Weaker sales of its medical products, coupled with production issues at its European orthopedic products business, caused Greatbatch Inc.'s first-quarter profits to plunge 63 percent.
The profits were much weaker than analysts were expecting, though the Clarence-based company said Thursday it wasn't changing its sales and earnings forecast for the year, noting that profitability is expected to improve in the second half of the year.
In addition to the "operational issues" at Greatbatch's European orthopedics facilities, the company's profits also were hurt by higher spending on its efforts to develop more than 15 medical devices that it expects to pay off in the long run. Greatbatch's plans to consolidate its European orthopedic operations are behind schedule.
Greatbatch's profits fell to $4.5 million, or 19 cents per share, compared with $11.9 million, or 51 cents per share, a year earlier, when the company's sales were bolstered by customers building their inventories in support of product launches.
The company's adjusted operating profits, which exclude some expenses, fell by 38 percent to $11.2 million, or 37 cents per share, from $18 million, or 46 cents per share, a year ago. Analysts expected the company to earn 43 cents.
Greatbatch's sales rose by 7 percent to a record $159 million from $149 million a year earlier, with all of the growth coming from its acquisition of Micro Power, an Oregon battery maker, in December. Greatbatch's commercial battery sales nearly doubled to $41.3 million because of the Micro Power acquisition, which added $20.6 million to its first-quarter sales.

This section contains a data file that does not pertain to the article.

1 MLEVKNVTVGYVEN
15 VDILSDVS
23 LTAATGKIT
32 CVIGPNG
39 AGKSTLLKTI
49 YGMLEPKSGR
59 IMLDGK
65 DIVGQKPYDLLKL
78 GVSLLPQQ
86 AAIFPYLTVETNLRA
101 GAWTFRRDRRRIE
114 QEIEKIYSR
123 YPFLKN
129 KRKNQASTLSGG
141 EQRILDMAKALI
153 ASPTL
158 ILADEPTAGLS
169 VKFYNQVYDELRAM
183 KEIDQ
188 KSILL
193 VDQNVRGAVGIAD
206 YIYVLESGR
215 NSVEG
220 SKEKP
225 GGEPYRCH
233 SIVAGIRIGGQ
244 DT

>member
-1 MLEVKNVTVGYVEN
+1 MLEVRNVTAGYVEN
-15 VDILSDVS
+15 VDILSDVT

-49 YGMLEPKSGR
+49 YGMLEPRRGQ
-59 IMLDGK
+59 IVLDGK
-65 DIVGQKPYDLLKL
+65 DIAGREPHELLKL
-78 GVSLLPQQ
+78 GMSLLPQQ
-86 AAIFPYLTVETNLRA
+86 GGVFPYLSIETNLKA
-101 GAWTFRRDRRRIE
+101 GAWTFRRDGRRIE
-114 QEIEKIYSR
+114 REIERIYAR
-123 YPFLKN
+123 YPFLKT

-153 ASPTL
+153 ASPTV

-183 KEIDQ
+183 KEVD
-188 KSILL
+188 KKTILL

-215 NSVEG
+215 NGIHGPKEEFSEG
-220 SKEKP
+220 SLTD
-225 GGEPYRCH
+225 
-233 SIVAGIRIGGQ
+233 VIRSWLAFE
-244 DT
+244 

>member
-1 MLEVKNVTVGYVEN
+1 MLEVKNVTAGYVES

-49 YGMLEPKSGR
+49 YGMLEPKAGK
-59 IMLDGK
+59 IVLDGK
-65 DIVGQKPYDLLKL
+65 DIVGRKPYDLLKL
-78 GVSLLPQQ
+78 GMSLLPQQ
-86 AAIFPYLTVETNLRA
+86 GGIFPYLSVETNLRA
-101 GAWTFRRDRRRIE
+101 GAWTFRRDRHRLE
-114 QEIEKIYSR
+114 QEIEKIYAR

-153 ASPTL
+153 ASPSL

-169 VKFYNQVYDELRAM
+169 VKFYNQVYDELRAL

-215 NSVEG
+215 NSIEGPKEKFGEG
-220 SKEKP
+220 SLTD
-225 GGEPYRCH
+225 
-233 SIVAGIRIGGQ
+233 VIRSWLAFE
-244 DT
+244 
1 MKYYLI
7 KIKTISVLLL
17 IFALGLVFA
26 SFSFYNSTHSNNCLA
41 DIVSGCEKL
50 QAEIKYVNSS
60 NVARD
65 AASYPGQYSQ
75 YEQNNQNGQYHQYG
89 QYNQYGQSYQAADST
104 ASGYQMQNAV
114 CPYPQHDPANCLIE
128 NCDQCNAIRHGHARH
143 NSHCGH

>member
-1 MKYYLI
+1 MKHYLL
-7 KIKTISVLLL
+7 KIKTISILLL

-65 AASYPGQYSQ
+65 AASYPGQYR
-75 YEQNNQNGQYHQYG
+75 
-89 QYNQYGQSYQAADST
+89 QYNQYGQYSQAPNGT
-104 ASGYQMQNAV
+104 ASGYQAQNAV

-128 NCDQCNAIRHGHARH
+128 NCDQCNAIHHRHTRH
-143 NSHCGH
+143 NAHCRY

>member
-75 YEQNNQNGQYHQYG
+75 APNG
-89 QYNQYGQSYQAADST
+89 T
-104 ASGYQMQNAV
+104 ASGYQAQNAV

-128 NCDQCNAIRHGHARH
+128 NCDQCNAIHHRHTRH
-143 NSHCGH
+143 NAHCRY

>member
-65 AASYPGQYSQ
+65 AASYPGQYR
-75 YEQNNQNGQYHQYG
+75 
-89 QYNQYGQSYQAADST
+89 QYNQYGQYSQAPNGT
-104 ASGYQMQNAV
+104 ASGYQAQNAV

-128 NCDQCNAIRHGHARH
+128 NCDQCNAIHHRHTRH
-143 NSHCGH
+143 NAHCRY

Excluding the Micro Power acquisition and the impact of foreign currency fluctuations, Greatbatch's organic sales fell by 6 percent because of fewer product launches by the orthopedic and cardiac rhythm management device manufacturers they serve.
Thomas J. Hook, Greatbatch's president and chief executive officer, blamed the drop in profits on "tough comparables within our cardiac rhythm management and orthopedic product lines, and the planned increased investment in the development of complete medical devices."
Greatbatch increased its spending on research, development and engineering by a third during the quarter, to $13.9 million, as it worked on more than 15 new products for its own product line and for its customers.
Greatbatch's medical products sales fell by 8 percent, to $118 million from $128 million, as orthopedic revenues dropped 22 percent and cardiac rhythm management sales fell 4 percent. That offset an 11 percent increase in sales of vascular access products.
For this year, Greatbatch said it still expects its profits to range between $1.75 and $1.85 per share. "We expect our results to improve as the year progresses," Hook said during a conference call.
The company expects its sales to rise by about 15 percent, to between $645 million and $665 million, even though achieving the 5 percent to 15 percent increase it forecast for its orthopedic products business "is proving to be more difficult than originally contemplated," said Thomas J. Mazza, Greatbatch's chief financial officer.
"We've got other levers we can pull to deliver the year," Hook said.